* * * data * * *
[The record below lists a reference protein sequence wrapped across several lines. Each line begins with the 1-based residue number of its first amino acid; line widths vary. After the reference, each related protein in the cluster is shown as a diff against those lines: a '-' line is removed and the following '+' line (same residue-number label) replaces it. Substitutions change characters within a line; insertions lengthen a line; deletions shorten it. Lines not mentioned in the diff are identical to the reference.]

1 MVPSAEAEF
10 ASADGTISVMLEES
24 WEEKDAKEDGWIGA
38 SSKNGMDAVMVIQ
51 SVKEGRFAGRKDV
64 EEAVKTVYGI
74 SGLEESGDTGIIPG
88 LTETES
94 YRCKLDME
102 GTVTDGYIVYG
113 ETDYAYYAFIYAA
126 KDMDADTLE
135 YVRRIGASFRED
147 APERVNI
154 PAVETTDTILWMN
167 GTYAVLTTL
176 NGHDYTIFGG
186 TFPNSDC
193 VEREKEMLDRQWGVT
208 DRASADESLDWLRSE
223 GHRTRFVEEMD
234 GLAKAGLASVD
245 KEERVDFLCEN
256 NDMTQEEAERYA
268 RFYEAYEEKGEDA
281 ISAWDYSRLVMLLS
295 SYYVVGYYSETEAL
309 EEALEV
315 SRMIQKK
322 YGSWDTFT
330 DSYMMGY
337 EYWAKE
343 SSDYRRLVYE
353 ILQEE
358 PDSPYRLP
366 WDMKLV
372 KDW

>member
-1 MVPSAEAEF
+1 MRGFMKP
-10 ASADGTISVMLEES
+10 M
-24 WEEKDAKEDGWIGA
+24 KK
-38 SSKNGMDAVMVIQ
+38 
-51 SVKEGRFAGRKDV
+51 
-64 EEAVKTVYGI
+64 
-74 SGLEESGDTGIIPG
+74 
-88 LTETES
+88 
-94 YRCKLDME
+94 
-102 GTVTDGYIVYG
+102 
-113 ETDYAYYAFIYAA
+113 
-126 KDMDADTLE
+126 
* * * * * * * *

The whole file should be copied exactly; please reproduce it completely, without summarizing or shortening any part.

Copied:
[The record below lists a reference protein sequence wrapped across several lines. Each line begins with the 1-based residue number of its first amino acid; line widths vary. After the reference, each related protein in the cluster is shown as a diff against those lines: a '-' line is removed and the following '+' line (same residue-number label) replaces it. Substitutions change characters within a line; insertions lengthen a line; deletions shorten it. Lines not mentioned in the diff are identical to the reference.]

1 MVPSAEAEF
10 ASADGTISVMLEES
24 WEEKDAKEDGWIGA
38 SSKNGMDAVMVIQ
51 SVKEGRFAGRKDV
64 EEAVKTVYGI
74 SGLEESGDTGIIPG
88 LTETES
94 YRCKLDME
102 GTVTDGYIVYG
113 ETDYAYYAFIYAA
126 KDMDADTLE
135 YVRRIGASFRED
147 APERVNI
154 PAVETTDTILWMN
167 GTYAVLTTL
176 NGHDYTIFGG
186 TFPNSDC
193 VEREKEMLDRQWGVT
208 DRASADESLDWLRSE
223 GHRTRFVEEMD
234 GLAKAGLASVD
245 KEERVDFLCEN
256 NDMTQEEAERYA
268 RFYEAYEEKGEDA
281 ISAWDYSRLVMLLS
295 SYYVVGYYSETEAL
309 EEALEV
315 SRMIQKK
322 YGSWDTFT
330 DSYMMGY
337 EYWAKE
343 SSDYRRLVYE
353 ILQEE
358 PDSPYRLP
366 WDMKLV
372 KDW

>member
-1 MVPSAEAEF
+1 MRGFMKP
-10 ASADGTISVMLEES
+10 M
-24 WEEKDAKEDGWIGA
+24 KK
-38 SSKNGMDAVMVIQ
+38 
-51 SVKEGRFAGRKDV
+51 
-64 EEAVKTVYGI
+64 
-74 SGLEESGDTGIIPG
+74 
-88 LTETES
+88 
-94 YRCKLDME
+94 
-102 GTVTDGYIVYG
+102 
-113 ETDYAYYAFIYAA
+113 
-126 KDMDADTLE
+126 